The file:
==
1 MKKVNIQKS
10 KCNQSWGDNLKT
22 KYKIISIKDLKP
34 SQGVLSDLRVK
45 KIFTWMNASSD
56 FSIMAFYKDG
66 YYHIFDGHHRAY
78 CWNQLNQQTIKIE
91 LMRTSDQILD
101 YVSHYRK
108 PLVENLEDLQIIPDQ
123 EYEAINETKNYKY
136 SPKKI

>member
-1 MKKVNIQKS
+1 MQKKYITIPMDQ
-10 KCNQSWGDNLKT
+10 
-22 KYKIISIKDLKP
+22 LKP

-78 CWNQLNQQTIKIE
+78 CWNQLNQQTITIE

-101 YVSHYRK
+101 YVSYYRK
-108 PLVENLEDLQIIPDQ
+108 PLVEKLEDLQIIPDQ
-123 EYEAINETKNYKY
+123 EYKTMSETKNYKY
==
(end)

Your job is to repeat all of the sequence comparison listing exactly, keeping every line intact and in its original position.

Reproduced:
1 MKKVNIQKS
10 KCNQSWGDNLKT
22 KYKIISIKDLKP
34 SQGVLSDLRVK
45 KIFTWMNASSD
56 FSIMAFYKDG
66 YYHIFDGHHRAY
78 CWNQLNQQTIKIE
91 LMRTSDQILD
101 YVSHYRK
108 PLVENLEDLQIIPDQ
123 EYEAINETKNYKY
136 SPKKI

>member
-1 MKKVNIQKS
+1 MQKKYITIPMDQ
-10 KCNQSWGDNLKT
+10 
-22 KYKIISIKDLKP
+22 LKP

-78 CWNQLNQQTIKIE
+78 CWNQLNQQTITIE

-101 YVSHYRK
+101 YVSYYRK
-108 PLVENLEDLQIIPDQ
+108 PLVEKLEDLQIIPDQ
-123 EYEAINETKNYKY
+123 EYKTMSETKNYKY